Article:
In an attempt to break the stalemate on the Western Front and relieve the pressure on the French at Verdun, Haig ordered the Somme offensive, which began on 1 July 1916. The British army suffered 60,000 casualties (just under 20,000 of whom were killed) on the first day, the highest in its history, and Haig's conduct of the battle made him one of the most controversial figures of the war. In July 1917, a new offensive - the Third Battle of Ypres (also known as Passchendaele) resulted in further heavy casualties, but did succeed in weakening the German army and helped prepare the way for its defeat in 1918.

Haig believed that the war could only be won on the Western Front. This caused friction with Lloyd George, secretary of state for war and prime minister from December 1916 who disagreed with this strategy, supported alternative schemes and intrigued against Haig. The great German attacks of the spring of 1918 almost broke the British army, but inspired the creation of a single command of allied forces on the Western Front under the French commander Ferdinand Foch, strongly supported by Haig. Between August and November 1918 the Allied forces under Haig's command achieved a series of victories against the German army which resulted in the end of the war.

Haig served as commander in chief of British Home Forces from 1918 until his retirement in 1921. He also helped establish the Royal British Legion and worked hard to raise funds for it. He was created an earl in 1919 and died on 28 January 1928.

The Gallipoli Campaign

Contemplating the Ottoman entry into the war, First Lord of the Admiralty Winston Churchill developed a plan for attacking the Dardanelles. Using the ships of the Royal Navy, Churchill believed, partially due to faulty intelligence, that the straits could be forced, opening the way for a direct assault on Constantinople. Approved, the Royal Navy had three attacks on the straits turned back in February and early March 1915. A massive assault on March 18 also failed with the loss of three older battleships. Unable to penetrate the Dardanelles due to Turkish mines and artillery, the decision was made to land troops on the Gallipoli Peninsula to remove the threat (Map).

Entrusted to General Sir Ian Hamilton, the operation called for landings at Helles and farther north at Gaba Tepe. While the troops at Helles were to push north, the Australia and New Zealand Army Corps was to push east and prevent the retreat of the Turkish defenders. Going ashore on April 25, Allied forces took heavy losses and failed to achieve their objectives.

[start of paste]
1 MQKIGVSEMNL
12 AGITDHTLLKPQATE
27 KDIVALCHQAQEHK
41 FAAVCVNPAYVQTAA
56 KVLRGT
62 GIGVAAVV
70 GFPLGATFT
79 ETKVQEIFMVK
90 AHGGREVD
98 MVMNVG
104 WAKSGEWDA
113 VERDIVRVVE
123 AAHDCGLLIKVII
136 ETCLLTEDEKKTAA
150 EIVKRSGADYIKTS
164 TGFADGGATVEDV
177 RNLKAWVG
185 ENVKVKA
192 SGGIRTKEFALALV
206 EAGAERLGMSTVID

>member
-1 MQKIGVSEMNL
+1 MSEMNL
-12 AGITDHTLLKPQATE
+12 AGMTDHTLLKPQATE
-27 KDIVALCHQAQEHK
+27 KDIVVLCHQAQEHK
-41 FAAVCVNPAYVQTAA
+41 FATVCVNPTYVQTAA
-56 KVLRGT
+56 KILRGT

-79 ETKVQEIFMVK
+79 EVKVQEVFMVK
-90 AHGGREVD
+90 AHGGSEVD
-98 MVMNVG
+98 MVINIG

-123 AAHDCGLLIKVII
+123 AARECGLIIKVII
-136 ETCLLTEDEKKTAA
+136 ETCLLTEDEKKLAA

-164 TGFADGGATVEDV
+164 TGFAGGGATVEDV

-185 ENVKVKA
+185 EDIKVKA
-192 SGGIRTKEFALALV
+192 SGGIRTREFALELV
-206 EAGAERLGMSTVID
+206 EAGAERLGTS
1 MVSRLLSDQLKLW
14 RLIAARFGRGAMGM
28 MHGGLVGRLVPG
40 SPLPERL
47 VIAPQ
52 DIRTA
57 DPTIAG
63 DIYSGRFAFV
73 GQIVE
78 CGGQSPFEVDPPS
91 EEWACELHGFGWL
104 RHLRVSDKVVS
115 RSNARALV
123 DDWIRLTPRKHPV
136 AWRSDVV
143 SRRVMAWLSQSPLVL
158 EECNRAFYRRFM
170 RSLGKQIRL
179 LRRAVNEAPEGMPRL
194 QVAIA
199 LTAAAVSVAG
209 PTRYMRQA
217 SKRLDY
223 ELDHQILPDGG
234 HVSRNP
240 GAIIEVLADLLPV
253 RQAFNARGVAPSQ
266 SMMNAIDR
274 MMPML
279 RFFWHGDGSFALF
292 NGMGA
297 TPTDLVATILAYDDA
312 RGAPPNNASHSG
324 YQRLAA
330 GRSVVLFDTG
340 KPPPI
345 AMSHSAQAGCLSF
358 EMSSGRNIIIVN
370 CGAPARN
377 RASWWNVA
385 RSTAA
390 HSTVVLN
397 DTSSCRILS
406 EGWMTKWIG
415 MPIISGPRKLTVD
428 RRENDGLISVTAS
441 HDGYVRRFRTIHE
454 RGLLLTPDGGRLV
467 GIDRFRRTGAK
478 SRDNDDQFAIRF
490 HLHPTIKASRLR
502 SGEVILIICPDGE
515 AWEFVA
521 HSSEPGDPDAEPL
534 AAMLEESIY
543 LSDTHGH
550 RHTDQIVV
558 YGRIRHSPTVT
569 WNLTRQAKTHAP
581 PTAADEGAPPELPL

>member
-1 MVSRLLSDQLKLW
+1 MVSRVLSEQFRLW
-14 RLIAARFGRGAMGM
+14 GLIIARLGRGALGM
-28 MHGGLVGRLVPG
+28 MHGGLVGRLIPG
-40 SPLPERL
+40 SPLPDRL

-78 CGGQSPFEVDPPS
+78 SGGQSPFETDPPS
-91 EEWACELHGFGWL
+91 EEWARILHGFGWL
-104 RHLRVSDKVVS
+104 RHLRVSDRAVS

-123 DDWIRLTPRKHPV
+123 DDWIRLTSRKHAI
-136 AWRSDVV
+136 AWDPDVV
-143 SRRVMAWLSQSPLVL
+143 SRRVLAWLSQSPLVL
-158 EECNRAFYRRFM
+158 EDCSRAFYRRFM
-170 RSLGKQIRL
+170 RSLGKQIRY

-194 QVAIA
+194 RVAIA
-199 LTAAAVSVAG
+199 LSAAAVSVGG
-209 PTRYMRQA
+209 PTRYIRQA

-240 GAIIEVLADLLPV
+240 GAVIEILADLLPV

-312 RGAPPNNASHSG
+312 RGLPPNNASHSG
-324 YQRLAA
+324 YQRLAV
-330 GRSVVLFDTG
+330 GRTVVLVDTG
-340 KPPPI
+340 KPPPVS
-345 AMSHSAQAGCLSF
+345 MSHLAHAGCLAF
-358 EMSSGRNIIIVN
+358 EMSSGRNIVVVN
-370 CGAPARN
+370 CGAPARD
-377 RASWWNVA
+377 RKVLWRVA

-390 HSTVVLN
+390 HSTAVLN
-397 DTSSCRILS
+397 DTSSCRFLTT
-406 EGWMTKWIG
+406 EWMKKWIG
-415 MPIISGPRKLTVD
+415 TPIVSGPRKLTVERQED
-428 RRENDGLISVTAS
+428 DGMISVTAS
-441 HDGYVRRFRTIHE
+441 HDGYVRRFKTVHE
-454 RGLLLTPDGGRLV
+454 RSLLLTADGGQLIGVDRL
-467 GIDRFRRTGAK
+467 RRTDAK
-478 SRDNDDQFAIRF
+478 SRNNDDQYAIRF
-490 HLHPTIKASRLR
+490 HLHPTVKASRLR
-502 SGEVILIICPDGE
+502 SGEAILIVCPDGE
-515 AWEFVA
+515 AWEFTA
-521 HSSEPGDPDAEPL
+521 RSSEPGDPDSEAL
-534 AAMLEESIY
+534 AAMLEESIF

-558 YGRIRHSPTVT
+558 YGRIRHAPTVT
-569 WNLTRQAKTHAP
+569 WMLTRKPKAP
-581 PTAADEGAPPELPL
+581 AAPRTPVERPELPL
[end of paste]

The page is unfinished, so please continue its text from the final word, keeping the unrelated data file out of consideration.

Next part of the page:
Battling on Gallipoli's mountainous terrain, Turkish forces under Mustafa Kemal held the line and fighting stalemated into trench warfare. On August 6, a third landing at Sulva Bay was also contained by the Turks. After a failed offensive in August, fighting quieted as the British debated strategy (Map). Seeing no other recourse, the decision was made to evacuate Gallipoli and the last Allied troops departed on January 9, 1916.

History of the Society

James Glaisher,
Royal Meteorological Society

“The British Meteorological Society” was founded on Wednesday 3 April 1850.

On that day, a small group of gentlemen met in the library of astronomer Dr John Lee’s home, at Hartwell House in Aylesbury, Buckinghamshire, England. They gathered “to form a society the objects of which should be the advancement and extension of meteorological science by determining the laws of climate and of meteorological phenomena in general”. Other founding members present that day included James Glaisher (pictured right) and Samuel Charles Whitbread, who was the Society’s first President.

The next meeting took place on 7 May 1850, by which time the number of members had increased to 90 individuals, and included famous meteorologist Luke Howard, known for naming clouds.

The Society became “The Meteorological Society” in 1866 when it was incorporated by Royal Charter, and the “Royal Meteorological Society” in 1883, when Her Majesty Queen Victoria granted the privilege of adding ‘Royal’ to the title.

In 1900, the year of the Society’s golden jubilee, the number of members exceeded 600. Amalgamation with the Scottish Meteorological Society took place in 1921, with member numbers increasing to 904 that year. After 1921, the annual subscription was raised from £2.00 to 3 guineas (£3.15).